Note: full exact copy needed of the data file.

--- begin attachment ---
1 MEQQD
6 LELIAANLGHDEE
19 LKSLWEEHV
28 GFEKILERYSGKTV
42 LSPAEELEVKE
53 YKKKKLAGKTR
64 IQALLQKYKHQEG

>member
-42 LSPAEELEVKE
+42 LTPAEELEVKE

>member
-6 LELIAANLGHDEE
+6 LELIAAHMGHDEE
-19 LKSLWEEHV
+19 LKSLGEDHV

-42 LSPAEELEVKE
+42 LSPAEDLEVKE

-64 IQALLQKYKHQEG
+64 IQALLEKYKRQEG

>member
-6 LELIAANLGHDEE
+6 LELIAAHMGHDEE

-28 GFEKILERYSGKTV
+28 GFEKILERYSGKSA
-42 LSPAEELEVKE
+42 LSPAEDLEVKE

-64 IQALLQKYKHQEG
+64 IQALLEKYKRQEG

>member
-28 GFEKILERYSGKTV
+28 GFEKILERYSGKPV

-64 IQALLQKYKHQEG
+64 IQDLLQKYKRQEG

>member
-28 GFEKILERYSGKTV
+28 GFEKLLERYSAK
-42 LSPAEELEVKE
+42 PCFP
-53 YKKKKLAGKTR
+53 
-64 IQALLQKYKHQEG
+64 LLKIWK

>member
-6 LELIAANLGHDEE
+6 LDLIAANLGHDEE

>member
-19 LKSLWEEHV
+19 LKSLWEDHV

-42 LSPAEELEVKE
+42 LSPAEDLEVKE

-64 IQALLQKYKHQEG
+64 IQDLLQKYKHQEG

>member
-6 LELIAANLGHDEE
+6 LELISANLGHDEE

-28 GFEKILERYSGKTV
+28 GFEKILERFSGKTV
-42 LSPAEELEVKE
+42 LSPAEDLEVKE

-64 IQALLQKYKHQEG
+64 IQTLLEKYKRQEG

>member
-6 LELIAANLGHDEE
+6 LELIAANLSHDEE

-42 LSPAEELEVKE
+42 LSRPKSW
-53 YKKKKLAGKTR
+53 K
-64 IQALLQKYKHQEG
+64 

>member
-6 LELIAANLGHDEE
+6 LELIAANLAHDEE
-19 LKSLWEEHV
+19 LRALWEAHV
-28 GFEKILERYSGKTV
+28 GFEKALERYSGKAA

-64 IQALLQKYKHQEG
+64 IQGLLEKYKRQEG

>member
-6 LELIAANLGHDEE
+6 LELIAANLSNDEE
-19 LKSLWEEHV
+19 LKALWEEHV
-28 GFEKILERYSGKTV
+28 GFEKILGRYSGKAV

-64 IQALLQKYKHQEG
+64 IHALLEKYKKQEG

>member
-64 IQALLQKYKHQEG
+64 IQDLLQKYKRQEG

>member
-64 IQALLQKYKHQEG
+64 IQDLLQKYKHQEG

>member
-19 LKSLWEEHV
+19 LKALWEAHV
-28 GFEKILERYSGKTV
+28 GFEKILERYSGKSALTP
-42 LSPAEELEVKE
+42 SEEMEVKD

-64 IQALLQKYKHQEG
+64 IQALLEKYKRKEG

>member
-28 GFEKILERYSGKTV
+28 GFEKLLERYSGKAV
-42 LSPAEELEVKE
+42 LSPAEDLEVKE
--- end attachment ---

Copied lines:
1 MEQQD
6 LELIAANLGHDEE
19 LKSLWEEHV
28 GFEKILERYSGKTV
42 LSPAEELEVKE
53 YKKKKLAGKTR
64 IQALLQKYKHQEG

>member
-42 LSPAEELEVKE
+42 LTPAEELEVKE

>member
-6 LELIAANLGHDEE
+6 LELIAAHMGHDEE
-19 LKSLWEEHV
+19 LKSLGEDHV

-42 LSPAEELEVKE
+42 LSPAEDLEVKE

-64 IQALLQKYKHQEG
+64 IQALLEKYKRQEG

>member
-6 LELIAANLGHDEE
+6 LELIAAHMGHDEE

-28 GFEKILERYSGKTV
+28 GFEKILERYSGKSA
-42 LSPAEELEVKE
+42 LSPAEDLEVKE

-64 IQALLQKYKHQEG
+64 IQALLEKYKRQEG

>member
-28 GFEKILERYSGKTV
+28 GFEKILERYSGKPV

-64 IQALLQKYKHQEG
+64 IQDLLQKYKRQEG

>member
-28 GFEKILERYSGKTV
+28 GFEKLLERYSAK
-42 LSPAEELEVKE
+42 PCFP
-53 YKKKKLAGKTR
+53 
-64 IQALLQKYKHQEG
+64 LLKIWK

>member
-6 LELIAANLGHDEE
+6 LDLIAANLGHDEE

>member
-19 LKSLWEEHV
+19 LKSLWEDHV

-42 LSPAEELEVKE
+42 LSPAEDLEVKE

-64 IQALLQKYKHQEG
+64 IQDLLQKYKHQEG

>member
-6 LELIAANLGHDEE
+6 LELISANLGHDEE

-28 GFEKILERYSGKTV
+28 GFEKILERFSGKTV
-42 LSPAEELEVKE
+42 LSPAEDLEVKE

-64 IQALLQKYKHQEG
+64 IQTLLEKYKRQEG

>member
-6 LELIAANLGHDEE
+6 LELIAANLSHDEE

-42 LSPAEELEVKE
+42 LSRPKSW
-53 YKKKKLAGKTR
+53 K
-64 IQALLQKYKHQEG
+64 

>member
-6 LELIAANLGHDEE
+6 LELIAANLAHDEE
-19 LKSLWEEHV
+19 LRALWEAHV
-28 GFEKILERYSGKTV
+28 GFEKALERYSGKAA

-64 IQALLQKYKHQEG
+64 IQGLLEKYKRQEG

>member
-6 LELIAANLGHDEE
+6 LELIAANLSNDEE
-19 LKSLWEEHV
+19 LKALWEEHV
-28 GFEKILERYSGKTV
+28 GFEKILGRYSGKAV

-64 IQALLQKYKHQEG
+64 IHALLEKYKKQEG

>member
-64 IQALLQKYKHQEG
+64 IQDLLQKYKRQEG

>member
-64 IQALLQKYKHQEG
+64 IQDLLQKYKHQEG

>member
-19 LKSLWEEHV
+19 LKALWEAHV
-28 GFEKILERYSGKTV
+28 GFEKILERYSGKSALTP
-42 LSPAEELEVKE
+42 SEEMEVKD

-64 IQALLQKYKHQEG
+64 IQALLEKYKRKEG

>member
-28 GFEKILERYSGKTV
+28 GFEKLLERYSGKAV
-42 LSPAEELEVKE
+42 LSPAEDLEVKE